7 Ways to Make the Most of a Small Utility Room
If you’re finding it tricky to carve out space for a laundry zone, take a look at these ingenious ideas
That ‘spare’ spot you’ve located may well be spare for a reason – because it’s tiny! If so, don’t despair – clever design can almost certainly make the diddiest of spaces beautifully functional. Here are some ideas from the professionals.
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When planning some of the most functional spaces in our homes, it’s easy to feel restricted by standard dimensions, such as a floor cabinet must be 600mm deep. Often it takes the confidence and ingenuity of a professional to break with convention – as Lewis Alderson & Co has done in this compact, bespoke utility area.
You can’t get away from a washing machine and dryer needing a standard-depth space, but just because the rest of the room doesn’t allow for that, it doesn’t mean you can’t add meaningful storage. Just look at the next photo to see why…
Next to this clever cupboard is space for a laundry basket to slot in at an angle, while above there’s more slimline storage, hanging racks, an open shelf and a useful pinboard.
Keen to make the most of a small space in your home? Find an architect in your area and see photos of their previous work.
Low-ceilinged, long and skinny, with no natural light… This cellar wasn’t perhaps the most obvious place to put a utility room. But an area like this can make for a great use of space, if done cleverly.
Architect Your Home has turned this tricky cellar into a brilliantly functional utility room. Varied levels have been visually unified with seamless flooring across verticals and horizontals, and storage has been carefully tailored to take in the difference in room height.
The half-height ironing board standing on a strip of raised floor is clever and shows how thinking out of the box can often be about making very simple mental switches.
Cupboard storage beneath the sink is generous, despite being shorter than standard height. The long draining board is a practical touch and there’s plenty of room for ceiling hanging at the far end, where there’s not much space for anything else to go.
The whole room is also brightly lit with well-positioned spots, making the low ceiling almost a bonus.
Apply the established kitchen design trick for maximising slim spaces by slotting in tall, pull-out storage. Here, an ironing board is easily accessible from the sliding unit, while a small rack at the top provides space for the iron.
In addition, the wall-mounted drying rack (handily positioned over a radiator) pulls out, then folds away when not in use.
If your utility is sharing space within another room, the use of sliding doors can be a way to carve out a dedicated zone, improving functionality in both the utility and the rest of the room.
In this bathroom, Somner Macdonald Architects takes the idea and gives it a twist, using frosted glass doors rather than solid panels to keep the sense of a larger bathroom. The designers have also allowed for LED lighting to be fitted at the top of the utility space. This glows through the glass and enhances the bathroom when the doors are closed.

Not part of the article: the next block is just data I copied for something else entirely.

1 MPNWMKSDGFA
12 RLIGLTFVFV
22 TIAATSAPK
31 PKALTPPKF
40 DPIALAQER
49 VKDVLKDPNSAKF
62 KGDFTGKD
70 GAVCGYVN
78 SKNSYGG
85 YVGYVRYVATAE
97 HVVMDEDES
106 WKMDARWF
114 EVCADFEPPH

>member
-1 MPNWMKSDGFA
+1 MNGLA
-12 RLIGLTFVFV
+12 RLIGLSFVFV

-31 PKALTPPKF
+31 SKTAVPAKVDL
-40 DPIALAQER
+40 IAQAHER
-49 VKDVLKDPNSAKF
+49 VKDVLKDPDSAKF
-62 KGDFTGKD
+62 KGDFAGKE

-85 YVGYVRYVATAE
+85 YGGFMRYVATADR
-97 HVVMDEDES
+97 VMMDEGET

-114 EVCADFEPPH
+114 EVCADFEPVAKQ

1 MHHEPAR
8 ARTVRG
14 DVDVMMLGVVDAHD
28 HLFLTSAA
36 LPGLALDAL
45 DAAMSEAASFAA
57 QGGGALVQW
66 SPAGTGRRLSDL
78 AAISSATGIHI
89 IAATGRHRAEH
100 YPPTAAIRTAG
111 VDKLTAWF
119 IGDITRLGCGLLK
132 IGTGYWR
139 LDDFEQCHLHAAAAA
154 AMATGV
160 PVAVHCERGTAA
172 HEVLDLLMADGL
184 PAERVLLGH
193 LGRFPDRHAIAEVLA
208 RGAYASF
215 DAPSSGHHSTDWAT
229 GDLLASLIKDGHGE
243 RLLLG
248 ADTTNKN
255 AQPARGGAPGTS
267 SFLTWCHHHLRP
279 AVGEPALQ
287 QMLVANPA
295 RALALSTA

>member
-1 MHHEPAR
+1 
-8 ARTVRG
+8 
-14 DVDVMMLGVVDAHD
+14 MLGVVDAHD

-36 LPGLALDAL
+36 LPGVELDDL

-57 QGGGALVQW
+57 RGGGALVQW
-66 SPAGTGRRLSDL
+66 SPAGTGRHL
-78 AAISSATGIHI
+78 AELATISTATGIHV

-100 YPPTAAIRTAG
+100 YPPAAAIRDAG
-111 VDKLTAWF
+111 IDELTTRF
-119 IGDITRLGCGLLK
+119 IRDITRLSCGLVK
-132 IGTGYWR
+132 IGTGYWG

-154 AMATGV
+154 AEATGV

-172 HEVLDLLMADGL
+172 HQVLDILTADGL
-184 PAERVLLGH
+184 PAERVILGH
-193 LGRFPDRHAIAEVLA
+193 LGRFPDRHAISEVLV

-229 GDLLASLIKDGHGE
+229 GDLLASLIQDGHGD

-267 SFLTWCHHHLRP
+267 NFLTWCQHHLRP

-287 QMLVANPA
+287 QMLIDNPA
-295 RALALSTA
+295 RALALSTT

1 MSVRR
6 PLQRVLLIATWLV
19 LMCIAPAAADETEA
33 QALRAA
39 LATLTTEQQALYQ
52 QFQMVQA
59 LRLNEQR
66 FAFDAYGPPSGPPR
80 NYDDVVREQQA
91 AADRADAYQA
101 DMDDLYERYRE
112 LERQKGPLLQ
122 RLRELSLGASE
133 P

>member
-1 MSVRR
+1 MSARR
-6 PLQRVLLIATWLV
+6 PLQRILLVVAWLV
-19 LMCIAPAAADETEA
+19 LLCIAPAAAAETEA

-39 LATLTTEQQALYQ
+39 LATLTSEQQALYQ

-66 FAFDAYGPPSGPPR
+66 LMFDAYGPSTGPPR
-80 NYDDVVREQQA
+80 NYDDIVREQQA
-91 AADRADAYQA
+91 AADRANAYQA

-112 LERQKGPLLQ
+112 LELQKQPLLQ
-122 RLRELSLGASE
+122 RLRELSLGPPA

Rather than just having cupboards or shelves in the hope that one size (or at least type) will fit all your utility storage needs, go for a range.
Here, More Space Place has included a closed cupboard, a high-level shelf, hanging space to dry clothes, adjustable-height open shelving and pull-out baskets, making this room super user-friendly.
If you have a washer and dryer but only a small space in which to accommodate them, it could make sense to swerve the side-by-side convention and stack them instead.
In this neatly designed space by Higham Furniture, the non-integrated machines are housed within an open carcass rather than having cupboard doors (yet more space-saving). Storage to their right is also stacked, with streamlined units above and below the small sink.
A nice additional touch is the LED strip above the tap. With a wall unit here, relying on overhead lighting in the ceiling could result in shadows that might compromise visibility.
Where there’s limited space for a utility room, it may make most sense to create the idea of a room, rather than an actual room that’s closed off with a door. Doors can take up space (though pocket or sliding doors can help, as already seen). They can also potentially block light.
In this Sussex cottage, renovated by NK Living, the utility is tucked into a corner on the other side of the back door to the kitchen (from where the photo was taken). It feels like a separate room, yet the kitchen benefits from natural light from its two windows and space is maximised in the utility’s footprint.
An open-plan utility needs to look good, though, and be well-organised, or you’ll simply resent not having hidden this hard-working, functional area firmly behind a door. Ticking that box here is the beautiful cabinetry and the cottage-style drying rack and hooks.
Which of these ideas could be useful in your utility room, planned or existing? Share your thoughts as well as tips in the Comments.